Pharmacists' perceptions of their emerging general practice roles in UK primary care: a qualitative interview study
British Journal of General Practice
Royal College of General Practitioners
This article is Open Access: CC BY-NC 4.0 licence (http://creativecommons.org/ licences/by-nc/4.0/).
BACKGROUND: UK general practice is experiencing a workload crisis. Pharmacists are the third largest healthcare profession in the UK; however, their skills are a currently underutilised and potentially highly valuable resource for primary health care. This study forms part of the evaluation of an innovative training programme for pharmacists who are interested in extended roles in primary care, advocated by a UK collaborative '10-point GP workforce action plan'. AIM: To explore pharmacists' perceptions of primary care roles including the potential for greater integration of their profession into general practice. DESIGN AND SETTING: A qualitative interview study in UK primary care carried out between October 2015 and July 2016. METHOD: Pharmacists were purposively sampled by level of experience, geographical location, and type of workplace. Two confidential semi-structured telephone interviews were conducted - one before and one after the training programme. A constant comparative, inductive approach to thematic analysis was used. RESULTS: Sixteen participants were interviewed. The themes related to: initial expectations of the general practice role, varying by participants' experience of primary care; the influence of the training course with respect to managing uncertainty, critical appraisal skills, and confidence for the role; and predictions for the future of this role. CONCLUSION: There is enthusiasm and willingness among pharmacists for new, extended roles in primary care, which could effectively relieve GP workload pressures. A definition of the role, with examples of the knowledge, skills, and attributes required, should be made available to pharmacists, primary care teams, and the public. Training should include clinical skills teaching, set in context through exposure to general practice, and delivered motivationally by primary care practitioners.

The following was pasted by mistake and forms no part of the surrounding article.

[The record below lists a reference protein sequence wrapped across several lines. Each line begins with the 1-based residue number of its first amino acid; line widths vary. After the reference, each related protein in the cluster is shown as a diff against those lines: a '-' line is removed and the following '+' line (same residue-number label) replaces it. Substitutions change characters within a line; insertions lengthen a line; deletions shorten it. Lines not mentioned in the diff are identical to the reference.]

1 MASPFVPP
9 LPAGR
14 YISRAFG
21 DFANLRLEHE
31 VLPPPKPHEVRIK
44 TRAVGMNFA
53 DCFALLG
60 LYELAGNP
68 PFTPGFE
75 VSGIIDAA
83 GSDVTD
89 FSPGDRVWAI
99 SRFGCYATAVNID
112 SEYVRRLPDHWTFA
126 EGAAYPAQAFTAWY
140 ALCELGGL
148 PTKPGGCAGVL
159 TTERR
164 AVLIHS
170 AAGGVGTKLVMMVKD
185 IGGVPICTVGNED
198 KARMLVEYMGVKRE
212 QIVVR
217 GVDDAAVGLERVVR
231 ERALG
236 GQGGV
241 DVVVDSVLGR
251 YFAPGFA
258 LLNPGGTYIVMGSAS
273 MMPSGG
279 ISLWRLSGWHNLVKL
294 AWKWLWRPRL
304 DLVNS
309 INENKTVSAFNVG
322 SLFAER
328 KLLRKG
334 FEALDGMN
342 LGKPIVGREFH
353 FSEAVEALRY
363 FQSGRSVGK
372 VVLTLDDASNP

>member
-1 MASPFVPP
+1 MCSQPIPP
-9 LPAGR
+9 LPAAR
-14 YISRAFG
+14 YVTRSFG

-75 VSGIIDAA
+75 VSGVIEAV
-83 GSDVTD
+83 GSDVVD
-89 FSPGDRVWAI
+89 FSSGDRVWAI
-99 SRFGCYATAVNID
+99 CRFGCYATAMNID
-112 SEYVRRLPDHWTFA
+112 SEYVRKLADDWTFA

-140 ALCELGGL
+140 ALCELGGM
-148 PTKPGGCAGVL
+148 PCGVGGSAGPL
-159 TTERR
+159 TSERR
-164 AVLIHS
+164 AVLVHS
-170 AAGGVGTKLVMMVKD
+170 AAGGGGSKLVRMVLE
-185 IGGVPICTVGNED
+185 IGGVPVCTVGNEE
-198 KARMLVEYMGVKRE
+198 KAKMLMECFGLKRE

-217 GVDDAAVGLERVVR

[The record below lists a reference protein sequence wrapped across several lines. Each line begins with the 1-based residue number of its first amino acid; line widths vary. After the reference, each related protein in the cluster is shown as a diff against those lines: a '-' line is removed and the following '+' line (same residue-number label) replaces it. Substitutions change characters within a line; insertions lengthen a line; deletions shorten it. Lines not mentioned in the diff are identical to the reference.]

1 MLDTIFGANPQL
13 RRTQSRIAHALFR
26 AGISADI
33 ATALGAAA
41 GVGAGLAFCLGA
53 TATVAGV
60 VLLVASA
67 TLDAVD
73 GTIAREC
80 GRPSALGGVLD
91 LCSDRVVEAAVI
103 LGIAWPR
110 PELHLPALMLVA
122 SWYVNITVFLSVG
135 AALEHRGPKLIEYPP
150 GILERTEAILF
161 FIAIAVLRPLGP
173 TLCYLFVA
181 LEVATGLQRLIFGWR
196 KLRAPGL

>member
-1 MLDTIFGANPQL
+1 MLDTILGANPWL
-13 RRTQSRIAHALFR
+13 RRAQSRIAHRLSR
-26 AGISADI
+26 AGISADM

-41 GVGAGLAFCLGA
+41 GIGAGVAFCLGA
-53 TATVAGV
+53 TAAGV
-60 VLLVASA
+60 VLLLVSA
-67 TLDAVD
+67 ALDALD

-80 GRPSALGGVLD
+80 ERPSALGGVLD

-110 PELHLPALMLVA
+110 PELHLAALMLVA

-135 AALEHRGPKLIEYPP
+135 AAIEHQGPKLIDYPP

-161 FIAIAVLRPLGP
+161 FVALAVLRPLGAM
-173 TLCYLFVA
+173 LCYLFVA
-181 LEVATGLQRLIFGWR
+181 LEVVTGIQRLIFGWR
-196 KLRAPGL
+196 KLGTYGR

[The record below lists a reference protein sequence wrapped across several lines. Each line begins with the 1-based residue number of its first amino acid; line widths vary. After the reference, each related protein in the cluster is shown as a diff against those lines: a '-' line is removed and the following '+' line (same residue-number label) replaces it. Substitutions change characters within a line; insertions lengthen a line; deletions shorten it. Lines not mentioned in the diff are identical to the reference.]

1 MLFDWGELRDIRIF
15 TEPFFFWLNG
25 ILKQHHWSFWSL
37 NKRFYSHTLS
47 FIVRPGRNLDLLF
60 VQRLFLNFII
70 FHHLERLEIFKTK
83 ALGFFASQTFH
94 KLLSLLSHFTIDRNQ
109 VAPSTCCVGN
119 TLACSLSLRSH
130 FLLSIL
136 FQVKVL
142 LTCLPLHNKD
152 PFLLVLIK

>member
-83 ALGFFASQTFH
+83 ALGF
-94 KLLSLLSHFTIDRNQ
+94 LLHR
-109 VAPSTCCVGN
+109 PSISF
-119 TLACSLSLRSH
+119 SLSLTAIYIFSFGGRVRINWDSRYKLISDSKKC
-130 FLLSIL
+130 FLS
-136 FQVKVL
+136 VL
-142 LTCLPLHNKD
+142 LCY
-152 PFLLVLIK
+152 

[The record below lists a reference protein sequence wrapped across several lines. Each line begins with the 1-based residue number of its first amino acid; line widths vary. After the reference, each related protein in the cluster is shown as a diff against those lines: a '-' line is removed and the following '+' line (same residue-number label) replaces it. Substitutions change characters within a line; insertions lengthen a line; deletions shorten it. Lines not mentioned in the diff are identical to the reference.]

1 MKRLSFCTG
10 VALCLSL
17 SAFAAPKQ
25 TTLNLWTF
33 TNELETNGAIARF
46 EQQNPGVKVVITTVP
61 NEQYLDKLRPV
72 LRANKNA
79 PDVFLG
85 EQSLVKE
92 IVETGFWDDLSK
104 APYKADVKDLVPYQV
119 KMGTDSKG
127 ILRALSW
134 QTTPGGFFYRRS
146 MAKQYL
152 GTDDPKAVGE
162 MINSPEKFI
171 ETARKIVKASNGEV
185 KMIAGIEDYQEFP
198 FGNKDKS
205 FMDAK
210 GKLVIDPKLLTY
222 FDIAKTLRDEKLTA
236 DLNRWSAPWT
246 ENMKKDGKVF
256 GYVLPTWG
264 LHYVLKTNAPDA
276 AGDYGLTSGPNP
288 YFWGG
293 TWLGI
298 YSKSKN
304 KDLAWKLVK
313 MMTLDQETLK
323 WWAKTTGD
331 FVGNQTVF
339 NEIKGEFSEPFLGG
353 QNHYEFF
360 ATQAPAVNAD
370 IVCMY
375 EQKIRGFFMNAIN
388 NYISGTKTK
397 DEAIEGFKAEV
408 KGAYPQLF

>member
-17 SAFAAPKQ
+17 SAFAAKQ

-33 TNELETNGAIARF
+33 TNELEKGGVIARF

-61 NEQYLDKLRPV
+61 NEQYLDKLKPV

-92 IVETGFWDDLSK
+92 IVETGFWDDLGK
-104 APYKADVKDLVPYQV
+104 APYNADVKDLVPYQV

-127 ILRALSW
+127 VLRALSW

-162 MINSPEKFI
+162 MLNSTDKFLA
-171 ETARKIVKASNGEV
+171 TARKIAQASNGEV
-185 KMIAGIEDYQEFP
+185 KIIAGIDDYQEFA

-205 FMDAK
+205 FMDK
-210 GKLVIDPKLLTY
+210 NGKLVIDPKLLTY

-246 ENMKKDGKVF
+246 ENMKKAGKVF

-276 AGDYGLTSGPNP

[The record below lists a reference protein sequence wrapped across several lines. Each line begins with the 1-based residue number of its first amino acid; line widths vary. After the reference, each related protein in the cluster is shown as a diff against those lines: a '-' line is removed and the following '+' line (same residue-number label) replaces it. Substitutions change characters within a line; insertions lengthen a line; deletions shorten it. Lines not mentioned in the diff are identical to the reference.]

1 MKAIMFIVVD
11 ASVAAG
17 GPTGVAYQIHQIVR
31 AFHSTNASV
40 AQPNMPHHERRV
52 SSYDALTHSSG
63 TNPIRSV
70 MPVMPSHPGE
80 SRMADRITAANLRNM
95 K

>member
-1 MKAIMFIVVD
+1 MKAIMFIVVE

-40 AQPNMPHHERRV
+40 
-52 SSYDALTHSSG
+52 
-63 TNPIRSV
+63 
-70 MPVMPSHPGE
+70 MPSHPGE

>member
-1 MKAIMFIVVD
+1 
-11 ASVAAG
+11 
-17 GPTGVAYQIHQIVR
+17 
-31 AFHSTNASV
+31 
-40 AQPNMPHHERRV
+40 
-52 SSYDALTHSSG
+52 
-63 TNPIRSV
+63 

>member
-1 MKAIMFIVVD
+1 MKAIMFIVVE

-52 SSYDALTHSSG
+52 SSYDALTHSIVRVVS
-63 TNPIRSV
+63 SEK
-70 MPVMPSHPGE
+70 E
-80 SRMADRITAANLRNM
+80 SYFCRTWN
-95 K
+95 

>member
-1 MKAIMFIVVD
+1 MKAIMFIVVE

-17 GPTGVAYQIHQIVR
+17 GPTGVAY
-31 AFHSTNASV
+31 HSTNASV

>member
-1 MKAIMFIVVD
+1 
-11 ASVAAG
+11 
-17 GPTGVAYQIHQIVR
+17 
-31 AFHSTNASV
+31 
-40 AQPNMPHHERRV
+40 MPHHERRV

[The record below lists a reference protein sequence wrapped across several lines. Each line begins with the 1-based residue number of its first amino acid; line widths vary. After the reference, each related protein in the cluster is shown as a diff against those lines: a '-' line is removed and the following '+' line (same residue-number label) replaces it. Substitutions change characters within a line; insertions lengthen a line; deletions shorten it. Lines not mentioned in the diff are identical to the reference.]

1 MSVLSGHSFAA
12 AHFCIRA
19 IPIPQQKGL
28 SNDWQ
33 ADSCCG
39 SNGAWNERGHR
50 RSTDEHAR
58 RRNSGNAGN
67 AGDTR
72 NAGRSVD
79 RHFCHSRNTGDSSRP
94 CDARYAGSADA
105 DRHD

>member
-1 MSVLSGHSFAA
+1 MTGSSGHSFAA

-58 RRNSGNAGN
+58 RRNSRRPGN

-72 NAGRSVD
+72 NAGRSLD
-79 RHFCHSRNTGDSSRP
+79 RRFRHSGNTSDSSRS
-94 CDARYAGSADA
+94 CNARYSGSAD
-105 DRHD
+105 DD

Funding was provided by Health Education England (South West).
This is the final version of the article. Available from Royal College of General Practitioners via the DOI in this record.
Vol. 67 (662), pp. e650 - e658
Place of publication